During the first day of its two-day meeting, the Kentucky Board of Education (KBE) got good news about the high school graduation rate in Kentucky for the 2010-11 school year. The rate improved a bit.
A news release from the Kentucky Department of Education and associated documents have more details, as summarized in this table.
Except for the very small number of Asians in the state, the high school graduation rate, which is currently calculated using the Averaged Freshman Graduation Rate (AFGR) formula, rose for every group shown between 2009-10 and 2010-11.
Furthermore, there has been a small trend of improvement between 2007-08 and 2010-11 in the white minus African-American and female minus male graduation rate gaps, though the white minus African-American gap did not improve between 2009-10 and 2010-11.
Education Commissioner Terry Holliday was quick to point out to the board that the new 78.0 percent rate exceeded a 2011 goal he set for himself with the board, bringing chuckles for his little bit of self-promotion as Holliday will receive his annual evaluation from the board this evening.
In any event, the trend of improvement over the four years shown in the table above isn’t nearly fast enough to meet a promised target of a 90 percent graduation rate by 2015, as outlined on Slide 7 in a Power Point presentation on “Unbridled Learning Delivery Plans and Strategies” presented to the board today.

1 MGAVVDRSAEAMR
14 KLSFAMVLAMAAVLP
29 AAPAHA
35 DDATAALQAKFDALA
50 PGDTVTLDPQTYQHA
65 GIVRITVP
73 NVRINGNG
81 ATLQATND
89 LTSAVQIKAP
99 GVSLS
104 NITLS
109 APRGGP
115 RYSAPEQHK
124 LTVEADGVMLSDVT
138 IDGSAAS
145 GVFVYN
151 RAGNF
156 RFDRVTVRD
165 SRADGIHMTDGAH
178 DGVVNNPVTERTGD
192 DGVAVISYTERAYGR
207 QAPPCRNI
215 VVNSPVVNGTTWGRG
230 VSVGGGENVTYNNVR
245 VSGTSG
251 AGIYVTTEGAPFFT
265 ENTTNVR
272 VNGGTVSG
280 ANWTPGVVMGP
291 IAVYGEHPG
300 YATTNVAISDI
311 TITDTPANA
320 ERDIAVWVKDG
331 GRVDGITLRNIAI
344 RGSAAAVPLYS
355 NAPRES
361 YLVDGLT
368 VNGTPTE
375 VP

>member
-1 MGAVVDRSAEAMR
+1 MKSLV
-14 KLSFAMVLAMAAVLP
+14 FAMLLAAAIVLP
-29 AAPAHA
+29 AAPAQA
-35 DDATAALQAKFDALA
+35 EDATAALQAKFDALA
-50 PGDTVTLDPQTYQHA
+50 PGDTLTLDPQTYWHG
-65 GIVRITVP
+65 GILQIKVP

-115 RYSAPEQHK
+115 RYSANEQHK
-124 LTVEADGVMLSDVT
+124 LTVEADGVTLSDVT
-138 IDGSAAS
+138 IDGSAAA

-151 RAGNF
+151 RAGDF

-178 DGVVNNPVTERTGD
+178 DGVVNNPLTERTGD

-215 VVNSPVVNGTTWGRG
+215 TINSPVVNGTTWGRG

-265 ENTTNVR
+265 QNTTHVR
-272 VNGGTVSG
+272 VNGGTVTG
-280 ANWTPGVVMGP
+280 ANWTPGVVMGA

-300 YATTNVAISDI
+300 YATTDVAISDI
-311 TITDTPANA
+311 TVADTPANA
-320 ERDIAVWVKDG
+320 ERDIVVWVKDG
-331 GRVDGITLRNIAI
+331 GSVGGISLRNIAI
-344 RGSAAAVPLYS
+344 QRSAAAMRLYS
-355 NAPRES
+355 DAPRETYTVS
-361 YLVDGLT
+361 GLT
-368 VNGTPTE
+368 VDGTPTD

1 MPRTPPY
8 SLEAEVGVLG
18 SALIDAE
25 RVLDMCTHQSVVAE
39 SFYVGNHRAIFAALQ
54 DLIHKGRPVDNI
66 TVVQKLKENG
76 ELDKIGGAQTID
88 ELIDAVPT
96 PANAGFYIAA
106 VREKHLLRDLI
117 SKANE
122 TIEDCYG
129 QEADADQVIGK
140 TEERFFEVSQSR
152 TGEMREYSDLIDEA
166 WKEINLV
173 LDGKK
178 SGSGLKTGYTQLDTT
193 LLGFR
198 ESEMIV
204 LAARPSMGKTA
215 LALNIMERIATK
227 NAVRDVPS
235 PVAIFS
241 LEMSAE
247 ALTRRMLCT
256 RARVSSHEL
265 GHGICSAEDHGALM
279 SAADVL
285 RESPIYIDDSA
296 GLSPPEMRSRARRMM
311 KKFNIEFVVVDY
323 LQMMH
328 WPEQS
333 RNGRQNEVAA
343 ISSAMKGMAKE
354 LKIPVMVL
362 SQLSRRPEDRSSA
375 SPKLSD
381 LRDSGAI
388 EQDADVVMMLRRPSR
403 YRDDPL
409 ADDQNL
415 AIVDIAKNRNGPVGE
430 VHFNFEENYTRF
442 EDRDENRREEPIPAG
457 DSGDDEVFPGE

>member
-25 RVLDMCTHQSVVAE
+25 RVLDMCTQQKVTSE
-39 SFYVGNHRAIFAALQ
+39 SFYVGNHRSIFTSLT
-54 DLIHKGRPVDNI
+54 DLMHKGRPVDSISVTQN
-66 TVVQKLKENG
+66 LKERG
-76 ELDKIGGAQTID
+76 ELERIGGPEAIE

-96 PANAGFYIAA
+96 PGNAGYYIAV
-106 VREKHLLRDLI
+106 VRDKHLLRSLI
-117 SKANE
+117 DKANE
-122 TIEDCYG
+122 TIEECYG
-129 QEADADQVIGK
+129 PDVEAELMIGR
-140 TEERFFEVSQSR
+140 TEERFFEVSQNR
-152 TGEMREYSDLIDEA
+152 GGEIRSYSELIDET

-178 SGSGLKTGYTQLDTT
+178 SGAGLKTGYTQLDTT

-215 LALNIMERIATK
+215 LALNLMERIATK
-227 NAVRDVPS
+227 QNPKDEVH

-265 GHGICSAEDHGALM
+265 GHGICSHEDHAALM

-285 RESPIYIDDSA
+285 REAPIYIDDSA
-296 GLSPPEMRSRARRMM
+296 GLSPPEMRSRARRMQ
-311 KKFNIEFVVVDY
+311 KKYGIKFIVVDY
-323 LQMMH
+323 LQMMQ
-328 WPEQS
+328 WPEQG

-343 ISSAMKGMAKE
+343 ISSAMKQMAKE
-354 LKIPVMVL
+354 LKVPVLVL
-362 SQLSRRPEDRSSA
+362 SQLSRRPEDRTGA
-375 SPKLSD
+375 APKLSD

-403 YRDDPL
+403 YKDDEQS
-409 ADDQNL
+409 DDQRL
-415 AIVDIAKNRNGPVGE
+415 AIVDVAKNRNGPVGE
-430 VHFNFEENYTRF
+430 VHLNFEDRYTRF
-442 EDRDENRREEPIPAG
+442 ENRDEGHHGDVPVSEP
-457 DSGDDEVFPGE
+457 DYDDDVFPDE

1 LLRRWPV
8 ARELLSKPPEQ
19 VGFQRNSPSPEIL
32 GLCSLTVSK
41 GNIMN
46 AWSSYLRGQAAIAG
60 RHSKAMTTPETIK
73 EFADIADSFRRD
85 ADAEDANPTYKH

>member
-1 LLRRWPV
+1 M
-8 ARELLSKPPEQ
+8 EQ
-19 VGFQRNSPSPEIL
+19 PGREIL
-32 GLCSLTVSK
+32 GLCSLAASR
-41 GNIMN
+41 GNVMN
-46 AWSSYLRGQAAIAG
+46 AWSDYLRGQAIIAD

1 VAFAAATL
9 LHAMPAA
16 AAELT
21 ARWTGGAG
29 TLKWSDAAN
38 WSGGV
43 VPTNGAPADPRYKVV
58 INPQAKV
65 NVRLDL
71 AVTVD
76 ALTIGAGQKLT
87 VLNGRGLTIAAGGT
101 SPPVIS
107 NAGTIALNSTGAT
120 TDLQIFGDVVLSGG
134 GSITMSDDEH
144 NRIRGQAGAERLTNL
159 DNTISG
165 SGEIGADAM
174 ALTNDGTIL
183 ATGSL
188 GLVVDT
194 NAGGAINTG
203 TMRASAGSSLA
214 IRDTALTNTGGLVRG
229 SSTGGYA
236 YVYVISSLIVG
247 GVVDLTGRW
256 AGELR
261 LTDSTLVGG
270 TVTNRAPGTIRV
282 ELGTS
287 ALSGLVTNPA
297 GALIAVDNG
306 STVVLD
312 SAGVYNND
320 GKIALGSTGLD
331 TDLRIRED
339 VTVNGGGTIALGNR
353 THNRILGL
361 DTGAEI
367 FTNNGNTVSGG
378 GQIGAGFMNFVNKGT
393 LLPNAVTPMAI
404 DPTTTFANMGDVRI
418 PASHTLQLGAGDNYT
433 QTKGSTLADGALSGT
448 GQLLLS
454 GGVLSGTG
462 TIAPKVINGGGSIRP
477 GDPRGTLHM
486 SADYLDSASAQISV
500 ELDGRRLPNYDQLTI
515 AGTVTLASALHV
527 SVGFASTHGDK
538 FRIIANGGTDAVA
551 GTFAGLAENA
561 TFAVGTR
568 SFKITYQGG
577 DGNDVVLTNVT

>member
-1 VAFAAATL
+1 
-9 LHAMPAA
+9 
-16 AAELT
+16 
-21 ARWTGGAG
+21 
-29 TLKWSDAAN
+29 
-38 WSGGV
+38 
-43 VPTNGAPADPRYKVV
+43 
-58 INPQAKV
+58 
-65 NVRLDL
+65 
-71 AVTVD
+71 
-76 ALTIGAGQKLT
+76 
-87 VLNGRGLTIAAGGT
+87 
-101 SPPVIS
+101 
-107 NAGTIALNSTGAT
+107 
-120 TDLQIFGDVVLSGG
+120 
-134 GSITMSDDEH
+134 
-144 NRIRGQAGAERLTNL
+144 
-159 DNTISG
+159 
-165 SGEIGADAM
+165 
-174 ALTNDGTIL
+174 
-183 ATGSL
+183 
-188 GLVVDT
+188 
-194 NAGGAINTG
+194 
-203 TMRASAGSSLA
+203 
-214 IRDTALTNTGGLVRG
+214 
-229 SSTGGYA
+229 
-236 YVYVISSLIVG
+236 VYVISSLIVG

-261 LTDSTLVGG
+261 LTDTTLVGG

As shown on Slide 11 in the same presentation, the department is going to have to step up progress significantly to meet the 90 percent goal. The commissioner hopes to do that with four programs involving:
• Low performing “Priority Schools,”
• A new “Career Readiness Pathways” program that offer students more options to useful careers,
• A “Persistence to Graduation” effort, and
• By putting more emphasis on graduation rates in the “Unbridled Learning Accountability Model.”
It remains to be seen if this will work. A grad rate improvement of 12 points over just a four year period has never been demonstrated in Kentucky. Looking at the latest available AFGR data for all the states for 2004-05 and 2008-09, the very best improvement was posted by Tennessee, and that improvement was only 8.9 percent. So, no-one can fault the commissioner for setting a wimpy goal.
There was a lot more of interest at this meeting, and I’ll cover that over the next few days as there didn’t seem to be any reporters present.